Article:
Dal Richards

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Dal Richards
Dal Richards in March 2009
Richards in March 2009
Background information
Birth nameDallas Murray Richards
Born(1918-01-05)5 January 1918
Vancouver, British Columbia, Canada
Died31 December 2015(2015-12-31) (aged 97)
Vancouver
GenresSwing
Occupation(s)Conductor, bandleader, musician
InstrumentsSaxophone, clarinet
Years active1940–2015

Dallas Murray "Dal" Richards,[1] CM, OBC (5 January 1918 – 31 December 2015) was a Canadian big band leader.[2] He graduated from Magee Secondary School in 1937 and the British Columbia Institute of Technology in 1968.

His saxophone and clarinet were first heard in bands of Sandy DeSantis and Stan Paton. On 1 May 1940, Richards, his 11-piece band, and 13-year-old Juliette were scheduled to replace Mart Kenney and His Western Gentlemen, Canada's leading dance band at the time. This six-week contract was extended to 25 years of regular performances and broadcasts at The Roof. When musical tastes changed in the mid-1960s and work in jazz was harder to get, Richards went into hotel management. Gradually interest in swing music returned. In 1982–1983, Richards and his band recorded a pair of well-received albums. Mayor Mike Harcourt of Vancouver declared 3 February 1984 Dal Richards' Day.[citation needed]

Richards and his band continued to perform in the Lower Mainland, at PNE bandstand and the annual New Year celebration at the Bayshore Hotel. The band played 79 consecutive New Year's Eve concerts until his death[3] on 31 December 2015.[2]

Richards led his band for many years in a weekly CBC Radio show broadcast nationally from the Panorama Roof Ballroom of the Hotel Vancouver.[4] He hosted a weekly one-hour show on radio station CISL.[5]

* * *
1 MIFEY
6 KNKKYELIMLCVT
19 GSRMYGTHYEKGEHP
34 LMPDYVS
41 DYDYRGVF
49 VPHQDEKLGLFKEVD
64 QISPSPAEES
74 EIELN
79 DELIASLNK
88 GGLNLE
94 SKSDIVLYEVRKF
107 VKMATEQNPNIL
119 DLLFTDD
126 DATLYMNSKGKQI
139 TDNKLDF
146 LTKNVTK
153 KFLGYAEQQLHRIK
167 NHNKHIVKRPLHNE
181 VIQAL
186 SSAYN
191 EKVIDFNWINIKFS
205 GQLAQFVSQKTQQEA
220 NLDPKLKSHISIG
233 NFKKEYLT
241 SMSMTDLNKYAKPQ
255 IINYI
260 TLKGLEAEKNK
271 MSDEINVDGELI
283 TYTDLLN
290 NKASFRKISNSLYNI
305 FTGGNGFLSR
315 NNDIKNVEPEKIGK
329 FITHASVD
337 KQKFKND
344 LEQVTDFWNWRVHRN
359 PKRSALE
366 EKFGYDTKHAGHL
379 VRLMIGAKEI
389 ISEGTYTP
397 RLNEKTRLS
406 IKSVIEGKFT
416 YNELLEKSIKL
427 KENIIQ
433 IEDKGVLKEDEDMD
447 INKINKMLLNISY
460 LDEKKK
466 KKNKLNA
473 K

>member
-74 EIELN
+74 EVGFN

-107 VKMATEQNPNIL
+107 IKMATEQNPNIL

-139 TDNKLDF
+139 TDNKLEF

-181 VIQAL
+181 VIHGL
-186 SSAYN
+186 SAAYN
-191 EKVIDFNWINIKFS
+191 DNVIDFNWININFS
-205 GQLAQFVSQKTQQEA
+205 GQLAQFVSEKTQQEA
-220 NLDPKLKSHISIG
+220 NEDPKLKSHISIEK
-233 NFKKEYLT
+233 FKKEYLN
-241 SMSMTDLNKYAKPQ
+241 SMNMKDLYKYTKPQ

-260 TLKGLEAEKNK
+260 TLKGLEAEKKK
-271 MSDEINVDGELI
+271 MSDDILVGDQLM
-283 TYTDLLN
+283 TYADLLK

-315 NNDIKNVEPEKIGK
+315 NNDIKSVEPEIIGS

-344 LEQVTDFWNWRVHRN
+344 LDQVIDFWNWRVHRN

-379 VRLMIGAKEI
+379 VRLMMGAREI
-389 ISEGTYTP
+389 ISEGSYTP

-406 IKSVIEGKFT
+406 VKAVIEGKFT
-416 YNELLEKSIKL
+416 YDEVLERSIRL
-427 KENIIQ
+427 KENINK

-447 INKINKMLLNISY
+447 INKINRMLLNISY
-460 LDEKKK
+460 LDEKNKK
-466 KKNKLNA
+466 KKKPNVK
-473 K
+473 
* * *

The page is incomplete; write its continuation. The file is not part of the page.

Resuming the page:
Richards was commonly thought to be the lyricist of "Roar You Lions Roar", the fight song of the BC Lions football club set to the music of "I Love the Sunshine of Your Smile". However, Peggy Miller of CJCA, an Edmonton radio station, wrote the lyrics in 1953, and Richards arranged and popularized the song with his band's performance at games. His 1968 album CFL Songs popularized "Roar You Lions Roar", "Go Argos Go", "On Roughriders" and many other songs still heard to this day in CFL stadiums.[6]

Awards and honours[edit]

References[edit]

  1. ^ "Dal Richards". Vancouver Foundation. Retrieved 1 January 2016.
  2. ^ a b Mackie, John (1 January 2016). "Dal Richards, Vancouver's King of Swing, dies at 97". Vancouver Sun. Retrieved 1 January 2016.
  3. ^ Mackie, ,John. "Dal Richards, Vancouver’s King of Swing, dies at 97". Vancouver Sun. Retrieved 6 December 2017.
  4. ^ Davis, Chuck, ed. (1997). Greater Vancouver Book. Linkman Press. ISBN 978-1-896846-00-2.
  5. ^ "Dal Richards". CISL. Archived from the original on 7 July 2011. Retrieved 31 October 2010.
  6. ^ Beamish, Mike (14 September 2012). "B.C. Football Hall of Fame welcomes a new leader of the band". Vancouver Sun. Retrieved 1 January 2016.
  7. ^ "Dal Murray Richards, C.M., O.B.C." Governor General of Canada. Retrieved 31 October 2010.
  8. ^ Baker, Paula (4 January 2016). "WATCH: Looking back at legendary big band leader Dal Richards". Global News. Retrieved 15 September 2018.

External links[edit]